Electronic Sources for use in essays
- House of Commons Parliamentary Papers 1801-2003: see Library e-sources page (http://www2.warwick.ac.uk/services/library/main/tealea/arts/history/electronicresources/) for direct access and access via Athens
Full text is searchable for 9.5 million pages for over 184,000 parliamentary papers.
- BOPCRIS: British Official publications 1688-1800: www.bopcris.ac.uk
A full set of 18th, 19th and 20th Century British Official Publications consists of approximately 250,000 Parliamentary Papers and an unknown number of non-parliamentary publications.
- Oxford Dictionary of National Biography: see Library e-sources page for direct access and access via Athens
An illustrated collection of more than 50,000 specially written biographies of the men and women who shaped all aspects of Britain's past, from the fourth century BC to the year 2001. It contains biographies of 55,000 people, has 62 million words, 10,000 contributors, and 10,000 images. It is searchable by keyword, person, date and place.
- The Times: see Library e-sources page for direct access and access via Athens
It is possible to search through the complete digital edition of The Times (1785-1985), using keyword searching to retrieve full facsimile images of either a specific article or a complete page. The entire newspaper is captured, with all articles, advertisements and illustrations/photos divided into categories to facilitate searching.
- Proceedings of Old Bailey, 1674-1834: www.oldbaileyonline.org
The Proceedings contain accounts of trials which took place at the Old Bailey. The crimes tried were mostly felonies (predominantly theft), but also include some of the most serious misdemeanours.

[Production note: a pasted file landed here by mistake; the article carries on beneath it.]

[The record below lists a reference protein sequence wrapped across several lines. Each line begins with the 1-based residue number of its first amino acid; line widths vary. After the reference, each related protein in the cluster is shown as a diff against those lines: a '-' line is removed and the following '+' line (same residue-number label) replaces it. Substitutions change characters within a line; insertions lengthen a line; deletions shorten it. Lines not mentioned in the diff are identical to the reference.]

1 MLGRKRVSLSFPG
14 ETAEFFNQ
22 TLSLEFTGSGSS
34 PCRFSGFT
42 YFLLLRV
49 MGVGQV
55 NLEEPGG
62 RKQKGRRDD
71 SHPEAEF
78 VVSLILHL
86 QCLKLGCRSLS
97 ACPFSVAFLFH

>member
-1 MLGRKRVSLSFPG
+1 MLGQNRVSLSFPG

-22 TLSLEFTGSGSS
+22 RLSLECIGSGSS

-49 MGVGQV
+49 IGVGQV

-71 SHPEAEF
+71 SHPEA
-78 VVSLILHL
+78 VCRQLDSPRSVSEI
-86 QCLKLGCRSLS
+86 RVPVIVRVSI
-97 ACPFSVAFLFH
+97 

- Spectator/Tatler: http://meta.montclair.edu/spectator/
The Spectator (1711-14), by Joseph Addison and Richard Steele, was an extremely innovative publication; it was enormously influential, not only in the content of its speculations on aesthetics, literary style, and urban life, but also as a medium. It, along with the Tatler, inaugurated the tradition of the daily periodical whose subject was not news, but literature and manners, and they adapted the gentlemanly culture of polite letters to a wide print audience.
- Eighteenth-century collections online: see Library e-sources page for direct access and access via Athens
Eighteenth Century Collections Online allows access to the digital images of every page of 150,000 books published during the 18th century. There is full-text searching of approximately 33 million pages of every book published in England during the 18th century
- Women Writers Online, 1400-1850: www.wwp.brown.edu/texts/wwoentry.html
Full text searchable copies of texts from a range of women writers.
- John Johnson Collection of Early Ephemera: http://www.bodley.ox.ac.uk/johnson/
The John Johnson Collection is one of the most important collections of printed ephemera in the world. It was assembled by John de Monins Johnson between c.1923 and 1956. The majority of material dates from the 18th, 19th and early 20th centuries. There are over 1 million items in the original collection. The material is principally British. See also the collection of broadside ballads: http://www.bodley.ox.ac.uk/ballads/ballads.htm
- In addition use electronic bibliographic finding aids: most importantly Historical Abstracts (reached via Library e-sources page) and the History e-books project.